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A Hind Let Loose by Alexander Shields

Were more unlawful than to resist


From the obedience required to government, it may be argued thus. 1. If we may flee from tyrants, then we may resist them; but we may flee from tyrants: therefore we may resist them. The connexion I prove, (1.) If all grounds of justice will warrant the one as well as the other, then if the one be duty, so is the other; but the former is true; for the same justice and equity that warrants declining a tyrant's unjust violence by flight, will warrant resistance when flight will not do it; the same principle of self-defence, that makes flight duty, when resistance is not possible, will also make resistance duty, when flight is not possible; the same principle of charity to wives and children, that makes flight lawful, when by resistance they cannot avoid tyranny, will make resistance duty, when by flight they cannot evite it; the same principle of conscience to keep religion free, that prompts to flight, when resistance will not save it, will also prompt to resist it, when flight is not practicable. (2.) If to flee from a just power, when in justice we are obnoxious to its sword, be to resist the ordinance of God, and so sin: then to flee from an unjust power, must be also a resisting of the abusing of it, and so duty, for the one is resistance as well as the other; but the difference of the power resisted makes the one lawful; the other not. Again, if royal power may be resisted by interposing seas and miles, why not also by interposing walls and arms? Both is resistance, for against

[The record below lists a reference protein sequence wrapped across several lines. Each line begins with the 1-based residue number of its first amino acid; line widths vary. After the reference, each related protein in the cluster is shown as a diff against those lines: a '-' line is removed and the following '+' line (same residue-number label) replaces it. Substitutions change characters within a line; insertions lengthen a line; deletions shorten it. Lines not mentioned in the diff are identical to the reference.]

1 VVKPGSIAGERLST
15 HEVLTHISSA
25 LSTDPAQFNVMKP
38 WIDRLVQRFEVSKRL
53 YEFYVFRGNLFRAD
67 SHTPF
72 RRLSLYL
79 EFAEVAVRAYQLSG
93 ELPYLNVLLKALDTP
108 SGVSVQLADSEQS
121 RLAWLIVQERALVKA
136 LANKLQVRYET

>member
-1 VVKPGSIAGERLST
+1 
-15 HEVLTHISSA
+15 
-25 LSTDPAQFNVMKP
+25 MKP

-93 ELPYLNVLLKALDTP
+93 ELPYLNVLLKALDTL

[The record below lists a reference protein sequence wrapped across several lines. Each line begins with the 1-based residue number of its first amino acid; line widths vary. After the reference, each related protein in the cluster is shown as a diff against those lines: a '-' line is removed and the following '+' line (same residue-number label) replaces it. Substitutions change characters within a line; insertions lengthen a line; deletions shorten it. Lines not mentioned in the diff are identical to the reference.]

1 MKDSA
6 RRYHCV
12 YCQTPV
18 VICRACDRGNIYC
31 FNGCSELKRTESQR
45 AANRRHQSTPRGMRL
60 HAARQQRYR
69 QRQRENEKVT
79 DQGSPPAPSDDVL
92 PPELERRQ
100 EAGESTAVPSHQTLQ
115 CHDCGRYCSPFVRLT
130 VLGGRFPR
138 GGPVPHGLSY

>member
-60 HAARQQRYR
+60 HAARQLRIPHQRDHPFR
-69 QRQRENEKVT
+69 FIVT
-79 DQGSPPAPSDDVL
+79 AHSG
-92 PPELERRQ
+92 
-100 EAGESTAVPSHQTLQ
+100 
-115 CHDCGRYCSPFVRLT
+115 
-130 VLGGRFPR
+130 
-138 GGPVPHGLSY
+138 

a lawful magistrate that would be resistance. (3.) If a tyrant hath irresistible power to kill and destroy the people, he hath also irresistible power to cite and summon them before him; and if it be unlawful to resist his murders, it must be as unlawful to resist his summons. (4.) For a church or community of Christians, persecuted for religion, to flee with wives and children, strong and weak, old and young, to escape tyrannical violence, and leave the land, were more unlawful than to resist; for what is not possible as a natural means of preservation is not a lawful mean; but this were not a possible mean: neither is it warranted in nature's law, or God's word, for a community or society of Christians, that have God's right and man's law to the land, and the covenanted privileges thereof, to leave the country and cause of Christ, and all in the hands of a tyrant and papist, to set up idolatry upon the ruins of reformation there. A private man may flee, but flight is not warranted of them as of a private single man. 2. If it be duty to disobey, it is duty to resist tyrants, in defence of religion and liberty; but it is duty to disobey them: Therefore--The connection only will be struck at, which is thus strengthened: If subjection be no more pressed in scripture than obedience, then if non-obedience be duty, non-subjection must be so also, and consequently resistance; but subjection is no more pressed in scripture than obedience; for all commands of subjection to the higher powers, as God's ministers, under pain of damnation, do only respect lawful magistrates, and in lawful things, and do include obedience: and non-obedience to the power so qualified is a resisting of the ordinance of God, as well as non-subjection. If then obedience to magistrates be duty, and non-obedience sin, and obedience to tyrants sin, and non-obedience duty; then by parity of reason, subjection to magistrates is duty, and non-subjection is sin, and also subjection to tyrants is sin, and non-subjection duty.

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